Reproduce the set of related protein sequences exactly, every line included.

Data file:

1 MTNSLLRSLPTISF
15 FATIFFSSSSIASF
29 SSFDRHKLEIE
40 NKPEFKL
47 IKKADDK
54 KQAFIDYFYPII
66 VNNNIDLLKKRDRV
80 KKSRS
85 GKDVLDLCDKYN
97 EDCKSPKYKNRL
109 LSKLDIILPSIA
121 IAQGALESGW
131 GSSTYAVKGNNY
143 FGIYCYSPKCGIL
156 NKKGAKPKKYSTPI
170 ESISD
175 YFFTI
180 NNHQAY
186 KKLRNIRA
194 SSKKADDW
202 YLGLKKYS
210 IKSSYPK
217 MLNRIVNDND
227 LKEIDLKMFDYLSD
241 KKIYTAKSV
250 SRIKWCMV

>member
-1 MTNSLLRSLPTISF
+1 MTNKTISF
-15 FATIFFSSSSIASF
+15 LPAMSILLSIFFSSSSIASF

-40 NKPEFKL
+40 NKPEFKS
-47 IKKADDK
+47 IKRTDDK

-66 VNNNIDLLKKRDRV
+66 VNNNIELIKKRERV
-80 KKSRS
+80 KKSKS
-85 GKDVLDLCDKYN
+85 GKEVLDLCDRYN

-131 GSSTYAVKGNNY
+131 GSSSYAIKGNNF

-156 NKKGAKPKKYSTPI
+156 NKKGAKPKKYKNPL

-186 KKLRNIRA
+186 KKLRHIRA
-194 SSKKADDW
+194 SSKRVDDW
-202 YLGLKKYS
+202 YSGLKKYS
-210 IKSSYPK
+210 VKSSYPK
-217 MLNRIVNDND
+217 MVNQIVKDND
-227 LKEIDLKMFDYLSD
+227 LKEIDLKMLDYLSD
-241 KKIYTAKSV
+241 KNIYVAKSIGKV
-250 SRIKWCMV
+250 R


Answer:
1 MTNSLLRSLPTISF
15 FATIFFSSSSIASF
29 SSFDRHKLEIE
40 NKPEFKL
47 IKKADDK
54 KQAFIDYFYPII
66 VNNNIDLLKKRDRV
80 KKSRS
85 GKDVLDLCDKYN
97 EDCKSPKYKNRL
109 LSKLDIILPSIA
121 IAQGALESGW
131 GSSTYAVKGNNY
143 FGIYCYSPKCGIL
156 NKKGAKPKKYSTPI
170 ESISD
175 YFFTI
180 NNHQAY
186 KKLRNIRA
194 SSKKADDW
202 YLGLKKYS
210 IKSSYPK
217 MLNRIVNDND
227 LKEIDLKMFDYLSD
241 KKIYTAKSV
250 SRIKWCMV

>member
-1 MTNSLLRSLPTISF
+1 MTNKTISF
-15 FATIFFSSSSIASF
+15 LPAMSILLSIFFSSSSIASF

-40 NKPEFKL
+40 NKPEFKS
-47 IKKADDK
+47 IKRTDDK

-66 VNNNIDLLKKRDRV
+66 VNNNIELIKKRERV
-80 KKSRS
+80 KKSKS
-85 GKDVLDLCDKYN
+85 GKEVLDLCDRYN

-131 GSSTYAVKGNNY
+131 GSSSYAIKGNNF

-156 NKKGAKPKKYSTPI
+156 NKKGAKPKKYKNPL

-186 KKLRNIRA
+186 KKLRHIRA
-194 SSKKADDW
+194 SSKRVDDW
-202 YLGLKKYS
+202 YSGLKKYS
-210 IKSSYPK
+210 VKSSYPK
-217 MLNRIVNDND
+217 MVNQIVKDND
-227 LKEIDLKMFDYLSD
+227 LKEIDLKMLDYLSD
-241 KKIYTAKSV
+241 KNIYVAKSIGKV
-250 SRIKWCMV
+250 R